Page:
Classroom Management Techniques (page 2)

By — Pearson Allyn Bacon Prentice Hall
Updated on Jul 20, 2010

Progress Reports

A progress report is a synopsis of the child's work and behavior in the classroom sent home to the parents in order to keep them updated on the child's strengths and weaknesses over a period of time (e.g., every day, each week, biweekly, or once a month). Sometimes, a child who has fallen behind academically will "hide" from the real issues by avoiding reality. Daily progress reports for a week or two at first and then weekly reports may provide the child with the kinds of immediate gratification and positive feedback necessary to get back on track. They offer the child a greater sense of hope and control in getting back to a more normal academic pattern.

Disciplinary Action

This recommendation is usually made when the child in question needs a structured boundary set involving inappropriate behavior. If a child demonstrates a pattern of inappropriate behavior, disciplinary action is usually used in conjunction with other recommendations because such patterned behavior may be symptomatic of a more serious problem. The appropriate disciplinary actions necessary should be discussed with the school psychologist, and how it should be implemented must be carefully considered before it begins.

Change of Program

A change of program involves examining the child's program and making adjustments to his or her schedule based on the presenting problem. This recommendation usually occurs when a student has been placed in a course that is not suited to his or her ability or needs. If a student is failing in an advanced class, then the student's program should be changed to include more modified classes.

Consolidation of Program

There are times when reducing a student's course load is necessary. Consolidation of a program involves taking the student's program and modifying it so that the workload is decreased. If a child is "drowning in school," then that child's available energy level may be extremely limited. In such cases, you may find that he or she is failing many courses. Temporarily consolidating or condensing the program allows for the possibility of salvaging some courses, because the student's available energy will not have to be spread so thin.

Referral to Child Protective Services

Child Protective Services is a state agency designed to investigate cases of possible neglect and abuse of children. A referral to Child Protective Services (CPS; name can vary by state) is mandated for all educators if there is a suspicion of abuse or neglect. The school official or staff does not have a choice as to referral if such a suspicion is present. Referrals to this service may result from physical, sexual, or emotional abuse and/or educational, environmental, or medical neglect.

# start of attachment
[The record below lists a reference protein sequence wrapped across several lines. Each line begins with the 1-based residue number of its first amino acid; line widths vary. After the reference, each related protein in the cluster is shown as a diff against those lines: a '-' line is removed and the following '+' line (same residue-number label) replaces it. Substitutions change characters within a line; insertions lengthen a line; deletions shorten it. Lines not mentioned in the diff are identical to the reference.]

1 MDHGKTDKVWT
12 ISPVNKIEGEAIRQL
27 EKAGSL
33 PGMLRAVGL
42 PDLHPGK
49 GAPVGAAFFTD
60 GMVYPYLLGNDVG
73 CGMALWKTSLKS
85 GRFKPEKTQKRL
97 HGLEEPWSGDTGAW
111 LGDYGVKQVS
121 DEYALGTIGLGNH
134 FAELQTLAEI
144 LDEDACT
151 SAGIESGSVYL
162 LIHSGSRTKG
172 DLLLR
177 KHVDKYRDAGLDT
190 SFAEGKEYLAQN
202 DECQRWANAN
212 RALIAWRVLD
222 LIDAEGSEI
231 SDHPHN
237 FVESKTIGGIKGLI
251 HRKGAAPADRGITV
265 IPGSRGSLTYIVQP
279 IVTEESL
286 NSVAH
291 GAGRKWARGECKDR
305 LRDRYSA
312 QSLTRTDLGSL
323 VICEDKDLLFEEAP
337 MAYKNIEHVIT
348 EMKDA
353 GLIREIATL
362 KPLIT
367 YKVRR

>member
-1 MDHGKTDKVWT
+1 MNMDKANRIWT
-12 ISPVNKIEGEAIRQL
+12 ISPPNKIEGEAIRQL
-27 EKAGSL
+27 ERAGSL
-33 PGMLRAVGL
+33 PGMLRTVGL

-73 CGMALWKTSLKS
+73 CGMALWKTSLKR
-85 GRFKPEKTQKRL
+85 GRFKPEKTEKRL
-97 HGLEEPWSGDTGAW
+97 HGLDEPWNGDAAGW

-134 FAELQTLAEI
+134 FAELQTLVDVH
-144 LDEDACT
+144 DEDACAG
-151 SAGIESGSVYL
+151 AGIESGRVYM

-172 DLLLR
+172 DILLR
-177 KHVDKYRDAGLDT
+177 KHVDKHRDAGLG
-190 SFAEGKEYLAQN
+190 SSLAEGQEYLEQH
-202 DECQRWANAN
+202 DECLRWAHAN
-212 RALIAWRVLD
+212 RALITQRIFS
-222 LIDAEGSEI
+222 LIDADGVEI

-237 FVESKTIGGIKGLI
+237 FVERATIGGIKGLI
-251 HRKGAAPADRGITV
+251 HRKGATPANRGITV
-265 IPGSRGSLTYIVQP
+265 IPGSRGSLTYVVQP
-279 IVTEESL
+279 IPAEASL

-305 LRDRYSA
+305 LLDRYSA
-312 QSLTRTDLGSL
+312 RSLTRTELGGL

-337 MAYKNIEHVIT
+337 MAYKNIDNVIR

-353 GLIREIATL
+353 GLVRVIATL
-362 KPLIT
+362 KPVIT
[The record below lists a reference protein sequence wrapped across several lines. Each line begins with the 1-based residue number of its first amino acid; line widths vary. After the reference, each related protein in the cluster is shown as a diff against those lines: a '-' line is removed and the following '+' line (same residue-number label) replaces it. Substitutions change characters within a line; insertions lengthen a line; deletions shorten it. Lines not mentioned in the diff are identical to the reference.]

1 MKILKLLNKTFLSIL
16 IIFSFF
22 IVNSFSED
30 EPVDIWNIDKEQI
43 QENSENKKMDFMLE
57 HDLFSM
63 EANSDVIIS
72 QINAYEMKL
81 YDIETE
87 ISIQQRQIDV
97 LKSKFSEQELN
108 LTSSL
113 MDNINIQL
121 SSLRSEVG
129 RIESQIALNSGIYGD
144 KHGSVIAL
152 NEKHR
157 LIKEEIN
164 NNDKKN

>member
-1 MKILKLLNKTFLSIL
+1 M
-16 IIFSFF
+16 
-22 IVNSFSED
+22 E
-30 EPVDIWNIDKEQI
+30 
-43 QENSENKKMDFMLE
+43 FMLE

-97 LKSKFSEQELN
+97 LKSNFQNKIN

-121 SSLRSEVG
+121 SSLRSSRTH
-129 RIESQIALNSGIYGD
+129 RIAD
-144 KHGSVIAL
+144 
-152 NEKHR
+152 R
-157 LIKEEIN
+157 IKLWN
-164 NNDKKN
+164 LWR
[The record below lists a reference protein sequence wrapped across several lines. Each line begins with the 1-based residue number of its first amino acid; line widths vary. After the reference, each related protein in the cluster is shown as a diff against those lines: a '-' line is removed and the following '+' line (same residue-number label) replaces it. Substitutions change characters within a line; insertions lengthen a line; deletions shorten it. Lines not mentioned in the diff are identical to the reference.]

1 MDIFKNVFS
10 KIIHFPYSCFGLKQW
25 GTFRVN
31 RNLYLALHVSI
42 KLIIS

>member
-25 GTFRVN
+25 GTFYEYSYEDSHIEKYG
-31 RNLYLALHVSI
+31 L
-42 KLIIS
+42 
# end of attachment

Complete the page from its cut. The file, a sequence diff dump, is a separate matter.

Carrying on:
If the CST feels the prereferral strategies are not working after a realistic period of time, team members may recommend a screening for a suspected disability. The source of this suspicion may emanate from the team, a staff member, or the parent. Keep in mind that the team does not have to diagnose a specific disability, but only suspect one in order to begin the referral for a more comprehensive assessment to a multidisciplinary team. This team will administer a comprehensive evaluation conducted by a multitude of professionals to decrease the possibility of subjective and discriminatory assessment.

Screening measures may include a variety of tests and procedures that can be sensitive enough to allow team members the opportunity to determine the presence of a suspected disability. Other than the very obvious cases involving attempted suicide, neglect, abuse and so on, which must be dealt with immediately, a child with a suspected disability is defined as a child who exhibits one or more of the following symptoms for more than six months:

  • Serious inconsistencies in intellectual, emotional, academic, or social performance
  • Inconsistency between ability and achievement and/or ability and classroom performance
  • Impairment in one or more life functions, that is, socialization, academic performance, or adaptive behavior

In order to accomplish this screening, team members utilize

  • Abbreviated intelligence tests
  • Selected subtests or screening versions of individual achievement tests
  • Informal reading inventories
  • Checklists
  • Observation scales
  • Rating scales
  • Prereferral data already discussed

If the screening determines the possibility of a suspected disability, then the CST must make a more formal referral to the district's multidisciplinary team for a comprehensive assessment.

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